Food trucks operating in the District would be required to collect and pay the standard 10 percent D.C. sales tax levied on restaurants and prepared food sellers if a bill to be considered this week eventually becomes law.
D.C. Council member Jack Evans plans to move legislation originally introduced a year ago for legislative mark-up at a scheduled March 1 meeting of the Committee on Finance and Revenue he chairs. If the proposed tax regulation — the “Vendor Sales Tax Collection and Remittance Act of 2012” — is voted out of committee and subsequently approved by the full Council it will be sent to Mayor Vincent Gray for his signature.
As detailed in this column last month, food trucks currently pay only a modest flat fee of $1,500 per year in lieu of sales tax — a token alternative annual payment initiated several decades ago, when ice cream trucks and hot dog carts with nominal revenue and unrecorded cash transactions ruled the roads.
With food trucks now charging brick-and-mortar eatery prices or higher, and commonly utilizing mobile devices to record sales and accept credit card payments, the Council may soon put an end to one of the city’s only grey economies in the food service and hospitality industry.
Food truck customers assume that these mobile vending businesses already contribute their fair share by collecting and paying the same local sales tax as other food service purveyors. Many of the filed public comments submitted by truck patrons regarding new regulations governing food truck operation proposed by the D.C. Department of Consumer and Regulatory Affairs (DCRA) make the claim that the city benefits from their payment of sales taxes.
Tax issues, however, are not included in the DCRA proposed rulemaking that will later be reviewed by the D.C. Council for approval or rejection. D.C. sales tax regulations and rates are set by D.C. Council legislation and collection is the domain of the D.C Office of Tax and Revenue (OTR). Council member Evans is the longstanding chair of the committee handling local taxation and city revenue matters and since 1991 has represented the Ward 2 downtown Washington central business district, extending from Georgetown to the U.S. Capitol, where food trucks primarily ply their trade.
Whether local food trucks will support sales tax parity, playing by the same rules and offering to become full-fledged and responsible members of the city’s small business community, will soon be known. An announcement by either the D.C. Food Truck Association (DCFTA) or the group’s lobbyist from the Washington public advocacy office of the international law firm Squire, Sanders & Dempsey is anticipated as the D.C. Council considers this tax discrepancy.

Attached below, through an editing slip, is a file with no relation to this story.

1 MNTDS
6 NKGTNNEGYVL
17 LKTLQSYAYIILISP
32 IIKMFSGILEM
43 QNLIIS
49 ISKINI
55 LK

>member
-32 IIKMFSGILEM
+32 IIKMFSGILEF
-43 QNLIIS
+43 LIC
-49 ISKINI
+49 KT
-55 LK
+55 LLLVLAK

Food truck operators have previously insisted that being treated equally on taxes should occur only in exchange for other exceptions sought by DCFTA to the DCRA regulations. While food trucks may want to “trade” tax compliance, there is scant evidence of public support for continuing to exempt their businesses from the standard sales tax levy or allowing them to hold the issue hostage in order to extract special rules on other unrelated operating regulations.
Fairness for all businesses should begin with food trucks paying the same sales tax rate as the rest of their hospitality and food service colleagues. The D.C. Council should act to establish a level playing field by approving this legislation.
D.C. Chamber small business awards
The D.C. Chamber of Commerce is accepting nominations through March 30 for its 2012 Champions Awards celebrating local small businesses and the people that support them, in multiple award categories. D.C. Chamber President and CEO Barbara Lang notes that “the small businesses of D.C. are leading our city’s economic recovery and propelling our city’s growth,” making it a priority for the organization “to recognize outstanding leadership and success in the small business sector.”
Information on award nominations and the Small Business Expo on May 16 featuring announcement of the honorees, sponsored by LGBT business community supporter Eagle Bank, are available online at www.chamberschampions.org.
CAGLCC networking event
The Capital Area Gay and Lesbian Chamber of Commerce (CAGLCC) will host its 4th annual Mega Networking and Social Event on Wednesday, March 14, from 6:30 to 8:30 p.m. at Town Danceboutique. Attended by hundreds of local gay and lesbian professionals and business leaders, it is the group’s signature fun and fabulous yearly meet-and-greet opportunity.
Registration for the largest local LGBT business gathering of the year is free, open to members and non-members alike, and available online at www.meganetworkingdc.com.
Mark Lee is a local small business manager and long-time community business advocate. Reach him at OurBusinessMatters@gmail.com.